Shatnerthon #5: Big Bad Mama (1974)

big bad mama posterBig Bad Mama (1974) is an unabashed Bonnie and Clyde rip-off, stealing plot points and iconic moments from the 1967 film with abandon. It is also base exploitation; as in many Russ Meyer films, female character are strong and powerful, but they use sex as a vehicle to get what they need, which inevitably leads to a lot of female nudity that is less celebration than it is exploitation.

That’s not to say there isn’t male nudity in BBM, too. In fact, this is very likely the nudiest nude you will ever see William Shatner. And it’s very nude. No dangly bits are shown, but there was a moment there where I was sure we were going to see full tackle.

The plot, such as it is, involves Wilma and her two teen daughters — played by women in their early 20s, by the way, so don’t freak out — living in Paradise, Texas in 1932 and heading to the youngest daughter’s wedding. The girl is so young she’s still carrying dolls around, and the boy she is marrying truly is a boy. During the ceremony, Wilma stops the marriage and says it’s no life to have to live dirt poor with no other options. After a comedic banjo-themed scuffle in the church (the IMDb says Jerry Garcia played banjo for the film) she and her daughters go on the lam with a slick bootlegger known as Uncle Barney.

big bad mama

Unfortunately, Uncle Barney is wanted by the cops, and is shot during their drive. Wilma gets the family away from the cops, goes back to Barney’s bootlegging business, and takes over deliveries. They make good bank, too, until one of her daughters is caught naked and in possession of delicious bootleg gin with the sheriff’s son. A large bribe later and the daughter is free. They’re poor again but Wilma has a plan, a plan that involves Uncle Barney’s gun.

Lest one forget this movie has its fair share of sexist exploitation, Wilma’s two weapons of choice are gun and purse. Yes, she swings her purse around and conks guys on the head with it a lot. It’s pretty irritating.

Wilma works as a waitress to make a little money but finds no one bothers to leave tips. Meanwhile, her daughters sneak off to make money stripping at the local VFW stag night. Interestingly, Travis Mackenzie Hoover at Film Freak Central believes that Wilma thinks her daughters are good girls, that they truly were coerced into stripping by vets at the men’s smoker. I have to disagree, mainly because Wilma is right there watching when her daughters act “bad” most of the time. She does not, however, think bank robbing and sex necessarily make her girls bad, and I think that’s the distinction here.

While Wilma is trying to cash a fake check, bank robber Fred Diller (Tom Skerritt) and his gang bust in and rob the place. While the cops and robbers shoot it out, Wilma takes some of the cash and leaves, but Fred escapes and hops in the car with the women. Wilma and Fred team up as lovers and partners in crime, making her daughter Billy Jean jealous.

big bad mama

Soon, at a racetrack, Wilma meets up with suave scam artist Bill Baxter (William Shatner, who doesn’t even show up until 45 minutes into the film). He’s cultured and obviously accustomed to a good life, but has no money of his own, earning it through racing and gambling scams. Wilma, who didn’t want just money but a way into society, is immediately attracted. She latches on to Bill while Fred stands by, jealous and aghast. They all share a house, so Fred is even less amused when Wilma and Bill sleep together almost immediately after meeting.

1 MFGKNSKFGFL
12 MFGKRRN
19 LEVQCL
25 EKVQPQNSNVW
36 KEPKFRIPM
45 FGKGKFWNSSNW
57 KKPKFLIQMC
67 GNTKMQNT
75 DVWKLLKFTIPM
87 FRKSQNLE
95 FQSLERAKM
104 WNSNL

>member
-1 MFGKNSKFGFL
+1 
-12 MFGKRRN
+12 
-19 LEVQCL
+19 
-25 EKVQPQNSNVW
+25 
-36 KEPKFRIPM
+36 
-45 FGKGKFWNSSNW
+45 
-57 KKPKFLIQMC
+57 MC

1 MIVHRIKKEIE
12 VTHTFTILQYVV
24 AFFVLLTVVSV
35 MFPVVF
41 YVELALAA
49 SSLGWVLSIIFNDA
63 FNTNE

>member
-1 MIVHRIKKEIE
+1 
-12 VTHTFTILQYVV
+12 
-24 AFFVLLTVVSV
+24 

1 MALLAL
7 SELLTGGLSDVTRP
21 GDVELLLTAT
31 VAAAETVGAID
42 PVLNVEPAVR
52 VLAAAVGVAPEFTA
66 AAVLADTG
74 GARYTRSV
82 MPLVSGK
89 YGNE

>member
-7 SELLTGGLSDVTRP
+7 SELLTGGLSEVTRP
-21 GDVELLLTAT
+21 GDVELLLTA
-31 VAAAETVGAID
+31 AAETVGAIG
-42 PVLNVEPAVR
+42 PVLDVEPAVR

Billy Jean (Susan Sennett) makes her move and grabs Fred for herself, which he initially seems reluctant to do, but he’s an idiot who humps anything, so he was never that reluctant. A few days later they invite the youngest sister Polly (Robbie Lee) into their bedroom escapades because “she’s lonely.” After Polly gets shot in the arm during a heist of an oil company, everyone finds out she’s pregnant with Fred’s child.

Fred is a pretty dim guy, kind of reckless, never thinking things through, and I found him entirely unlikeable. While Wilma obviously enjoyed being with Bill, I think we’re supposed to believe Fred is her real passion while Bill is a man she can make more money with. Bill, however, doesn’t like the violent route their crime spree takes them on. He’s more of an urbane con man than a bank robber and he urges Wilma to stick with him for safer ways to make money. With a pregnant daughter who just got shot, you’d think Wilma would take him up on the offer, but inexplicably she does not.

big bad mama

Her attraction is to the strength of the men, and while Fred is a big damn waste of time who screws everything up, he’s stronger than Bill. And she doesn’t respect Bill, either, never calling him by his first name and never showing him affection. I just can’t with Fred, really, he’s a complete tool and, while Bill is not an optimal partner, Fred is so hopeless that I can’t see why Wilma would stick with him. Especially after the confrontation on the beach after finding out Polly is pregnant. Wilma justifiably slaps the hell out of Fred after he shrugs about getting Polly pregnant and insults Bill out of petty jealousy.


Bill sits by, drunk and ineffectual, and while that attitude is supposed to be the reason Wilma doesn’t like him, it also seemed like Bill was the victim of an unconscious bait and switch. He’s sold on the idea of working with Wilma for scams but is immediately thrown into armed robbery instead, and then finds himself in a gang where a violent and jealous Fred pulls a gun on him for almost no reason. Leaving would be dangerous, plus he genuinely cares for Wilma. The character barely works as it is because he’s essentially victimized by the anti-hero leads, so he’s not seen as pathetic but as sympathetic because of his circumstances, which I don’t think the filmmakers intended. If Shatner hadn’t played Bill Baxter with some comedic pathos, it just would not have worked at all.

When Polly gets pregnant, everything breaks down: Fred gets flustered, Bill starts drinking, and Wilma gets the insane idea of crashing a high society party and kidnapping the rich spoiled daughter of an oil tycoon.